I think this is a question that many people with a mental illness ask themselves. Why am I feeling like this? Why am I acting like this? Why can't I make it stop?!
These were the thoughts that were rapidly firing in my head as I tried to figure out why I just couldn't be happy and go out with my friends, or why I just couldn't slow down and relax. For the longest time I hated myself for not being able to fix "it". In this society where we are told we should "just smile" or "walk in the sunshine" we assume it is our fault for not trying harder. We assume we are weak or bad for not perfectly controlling our mind and our body. We assume that there is something wrong with our personality as opposed to our chemistry. When I was first depressed to the point of suicide I got into a cycle of feeling agonizing pain of depression, exhaustion and defeat from not being able to fix it, and an extreme hatred for my lack of strength and drive to pick myself up. It wasn't until I was in the hospital on a suicide watch that I was given my first tentative diagnosis, Bipolar II.
Now, I grew up with a special ed teacher mom and a vocational rehabilitation counselor dad. I grew up being taught the importance of being sensitive to disabilities, the equality between every person no matter their difference, and the importance of providing access and help to those with specific needs that may be different from my own. I grew up obsessively reading the DSM and diagnosing my guinea pig, Herman, with Tourettes Syndrome because he had certain ticks and would squeak uncontrollably at times. (And although I knew all about Tourettes by the age of seven I knew very little about guinea pig ear mites). Anyway, when it came down to it, I knew about disabilities. I knew all about "differences" and the normalcy of said differences. I knew all about what the word "label" meant in that community and knew that one should not use a condition to classify the whole of a person.
Maybe this is why it hurt so much when I was diagnosed. Maybe deep down in my heart I knew just how little the rest of the world knew about disabilities. Maybe I knew the discrimination and misunderstanding that came with a mental illness label, because I found my mind screaming "No. Not me! I am not BIPOLAR. I am not like that. I'm not CRAZY". To me, someone who found every disability as simply another thing that makes us unique and special, this diagnosis made me into something I didn't want to be. It grouped me into a category that was bad. And whether or not the people in this category were "bad" or not, societies view and opinion of them was. I was not going to be one of them. I had spent my entire life trying to be perfect, flawless, and this was the biggest flaw I could ever imagine.
However, on the other hand,there was the small, scared, childlike voice inside of me saying, "its not my fault". Even writing this today makes me tear up when I remember just how hard I tried to make myself feel normal, be normal. I tried so hard to control my emotions, but the more I tried, and the more I failed, the more I punished myself. I had two competing voices in my head, the blamer, "it's all your fault! If you tried harder we wouldn't be where we are today!" and the blamed, "I try so hard. I'm not good enough. I deserve this pain." It was a dangerous downward spiral that became even worse when it moved from mental to physical hatred. Having a diagnosis validated those "it's not my fault" cries of the blamed. It allowed me to start being a little bit nicer to myself.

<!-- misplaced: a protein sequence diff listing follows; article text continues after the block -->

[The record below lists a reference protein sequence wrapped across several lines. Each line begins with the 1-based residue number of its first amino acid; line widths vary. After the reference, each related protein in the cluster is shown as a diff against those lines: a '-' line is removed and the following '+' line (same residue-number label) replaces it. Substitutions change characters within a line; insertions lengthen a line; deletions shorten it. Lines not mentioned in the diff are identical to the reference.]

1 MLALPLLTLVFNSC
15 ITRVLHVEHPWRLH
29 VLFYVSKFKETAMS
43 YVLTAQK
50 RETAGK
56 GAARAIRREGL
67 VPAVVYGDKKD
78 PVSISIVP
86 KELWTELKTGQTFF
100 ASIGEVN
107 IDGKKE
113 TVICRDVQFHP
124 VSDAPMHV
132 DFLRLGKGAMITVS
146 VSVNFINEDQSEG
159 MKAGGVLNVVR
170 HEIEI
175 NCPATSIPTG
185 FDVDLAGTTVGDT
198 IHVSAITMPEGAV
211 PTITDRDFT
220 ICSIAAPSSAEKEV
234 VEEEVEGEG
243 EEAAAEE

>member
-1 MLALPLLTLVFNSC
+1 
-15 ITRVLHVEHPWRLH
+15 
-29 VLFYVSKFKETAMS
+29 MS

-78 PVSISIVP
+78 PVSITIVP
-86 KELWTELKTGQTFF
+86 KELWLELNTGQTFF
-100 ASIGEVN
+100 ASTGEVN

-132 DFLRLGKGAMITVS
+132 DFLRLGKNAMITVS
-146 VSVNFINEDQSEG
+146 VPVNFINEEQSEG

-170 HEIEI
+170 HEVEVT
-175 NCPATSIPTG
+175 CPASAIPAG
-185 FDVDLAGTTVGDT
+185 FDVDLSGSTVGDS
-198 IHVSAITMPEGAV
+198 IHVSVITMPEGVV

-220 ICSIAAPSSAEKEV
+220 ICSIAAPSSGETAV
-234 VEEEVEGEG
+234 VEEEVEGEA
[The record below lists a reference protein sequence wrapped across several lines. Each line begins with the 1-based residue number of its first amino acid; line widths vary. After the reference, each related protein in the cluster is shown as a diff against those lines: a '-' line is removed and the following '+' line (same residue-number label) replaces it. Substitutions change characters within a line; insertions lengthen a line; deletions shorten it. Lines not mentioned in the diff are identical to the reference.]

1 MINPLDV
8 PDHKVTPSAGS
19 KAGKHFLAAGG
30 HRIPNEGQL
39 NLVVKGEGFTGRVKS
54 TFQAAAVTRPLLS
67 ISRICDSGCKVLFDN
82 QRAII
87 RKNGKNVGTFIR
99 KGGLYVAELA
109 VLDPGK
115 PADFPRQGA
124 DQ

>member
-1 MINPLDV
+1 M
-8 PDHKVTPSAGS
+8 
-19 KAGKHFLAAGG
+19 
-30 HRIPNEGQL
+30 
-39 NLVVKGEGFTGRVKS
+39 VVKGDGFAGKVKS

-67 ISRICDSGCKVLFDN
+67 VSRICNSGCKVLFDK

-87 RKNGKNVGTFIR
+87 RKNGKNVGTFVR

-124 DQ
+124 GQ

It took me a long time to be nicer to myself, and in many ways it is still a very difficult struggle. The diagnosis, for me, was one of the most life changing parts of my illness. Though it may not have been more life changing than almost losing my life, it changed my view of myself. It forced me to come to terms with the blamer and the blamed. It helped me realize who I really am and whether or not a label (BIPOLAR) defined me. At first I felt that the words were etched into my forehead. I felt that with one word I was someone completely different. Years have taught me that my diagnosis can never define me. It may define some of the traits of my illness, but it will never define my exact reaction to those traits, or even my reaction to my reactions. Through my diagnosis I have been able to take the blame away and realize that this is simply something unique about me. A blessing and a curse that makes my life slightly different from other peoples' lives. In finding my diagnosis I have found the most important thing of all, the map towards treatment.
Next time...why do we love the diagnosis? We love treatment. Why do we love treatment? Because it allows us to function again!